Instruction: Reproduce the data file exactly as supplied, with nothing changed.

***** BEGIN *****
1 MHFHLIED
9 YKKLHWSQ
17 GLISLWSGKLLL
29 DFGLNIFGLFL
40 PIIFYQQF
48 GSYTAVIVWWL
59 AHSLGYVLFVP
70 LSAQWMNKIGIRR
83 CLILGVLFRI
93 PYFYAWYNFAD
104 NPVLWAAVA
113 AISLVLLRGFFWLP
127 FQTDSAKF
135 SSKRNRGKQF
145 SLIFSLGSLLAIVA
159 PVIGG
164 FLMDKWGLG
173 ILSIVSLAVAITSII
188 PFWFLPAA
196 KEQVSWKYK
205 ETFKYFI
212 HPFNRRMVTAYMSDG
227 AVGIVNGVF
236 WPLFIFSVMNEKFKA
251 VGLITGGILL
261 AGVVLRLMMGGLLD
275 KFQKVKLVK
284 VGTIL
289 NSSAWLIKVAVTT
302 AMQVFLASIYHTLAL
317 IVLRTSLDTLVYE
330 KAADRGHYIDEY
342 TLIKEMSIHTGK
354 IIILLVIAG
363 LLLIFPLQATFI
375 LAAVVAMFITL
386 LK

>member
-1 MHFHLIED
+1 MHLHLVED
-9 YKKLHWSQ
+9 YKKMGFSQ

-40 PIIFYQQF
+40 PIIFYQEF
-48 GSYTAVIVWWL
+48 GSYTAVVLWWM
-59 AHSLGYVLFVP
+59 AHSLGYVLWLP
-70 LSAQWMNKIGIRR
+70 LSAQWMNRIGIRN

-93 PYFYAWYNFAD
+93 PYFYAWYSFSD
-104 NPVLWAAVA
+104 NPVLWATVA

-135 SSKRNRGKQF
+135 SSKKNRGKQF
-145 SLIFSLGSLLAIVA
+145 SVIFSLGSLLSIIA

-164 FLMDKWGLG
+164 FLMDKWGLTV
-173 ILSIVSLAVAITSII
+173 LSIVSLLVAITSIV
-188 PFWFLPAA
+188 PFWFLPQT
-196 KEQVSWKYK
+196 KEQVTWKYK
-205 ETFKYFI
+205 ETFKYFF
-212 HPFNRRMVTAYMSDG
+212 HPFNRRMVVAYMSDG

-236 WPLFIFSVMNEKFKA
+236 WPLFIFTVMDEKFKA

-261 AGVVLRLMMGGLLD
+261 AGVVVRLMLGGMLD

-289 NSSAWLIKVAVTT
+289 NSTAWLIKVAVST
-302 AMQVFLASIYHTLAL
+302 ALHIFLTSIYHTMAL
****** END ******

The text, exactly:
1 MHFHLIED
9 YKKLHWSQ
17 GLISLWSGKLLL
29 DFGLNIFGLFL
40 PIIFYQQF
48 GSYTAVIVWWL
59 AHSLGYVLFVP
70 LSAQWMNKIGIRR
83 CLILGVLFRI
93 PYFYAWYNFAD
104 NPVLWAAVA
113 AISLVLLRGFFWLP
127 FQTDSAKF
135 SSKRNRGKQF
145 SLIFSLGSLLAIVA
159 PVIGG
164 FLMDKWGLG
173 ILSIVSLAVAITSII
188 PFWFLPAA
196 KEQVSWKYK
205 ETFKYFI
212 HPFNRRMVTAYMSDG
227 AVGIVNGVF
236 WPLFIFSVMNEKFKA
251 VGLITGGILL
261 AGVVLRLMMGGLLD
275 KFQKVKLVK
284 VGTIL
289 NSSAWLIKVAVTT
302 AMQVFLASIYHTLAL
317 IVLRTSLDTLVYE
330 KAADRGHYIDEY
342 TLIKEMSIHTGK
354 IIILLVIAG
363 LLLIFPLQATFI
375 LAAVVAMFITL
386 LK

>member
-1 MHFHLIED
+1 MHLHLVED
-9 YKKLHWSQ
+9 YKKMGFSQ

-40 PIIFYQQF
+40 PIIFYQEF
-48 GSYTAVIVWWL
+48 GSYTAVVLWWM
-59 AHSLGYVLFVP
+59 AHSLGYVLWLP
-70 LSAQWMNKIGIRR
+70 LSAQWMNRIGIRN

-93 PYFYAWYNFAD
+93 PYFYAWYSFSD
-104 NPVLWAAVA
+104 NPVLWATVA

-135 SSKRNRGKQF
+135 SSKKNRGKQF
-145 SLIFSLGSLLAIVA
+145 SVIFSLGSLLSIIA

-164 FLMDKWGLG
+164 FLMDKWGLTV
-173 ILSIVSLAVAITSII
+173 LSIVSLLVAITSIV
-188 PFWFLPAA
+188 PFWFLPQT
-196 KEQVSWKYK
+196 KEQVTWKYK
-205 ETFKYFI
+205 ETFKYFF
-212 HPFNRRMVTAYMSDG
+212 HPFNRRMVVAYMSDG

-236 WPLFIFSVMNEKFKA
+236 WPLFIFTVMDEKFKA

-261 AGVVLRLMMGGLLD
+261 AGVVVRLMLGGMLD

-289 NSSAWLIKVAVTT
+289 NSTAWLIKVAVST
-302 AMQVFLASIYHTLAL
+302 ALHIFLTSIYHTMAL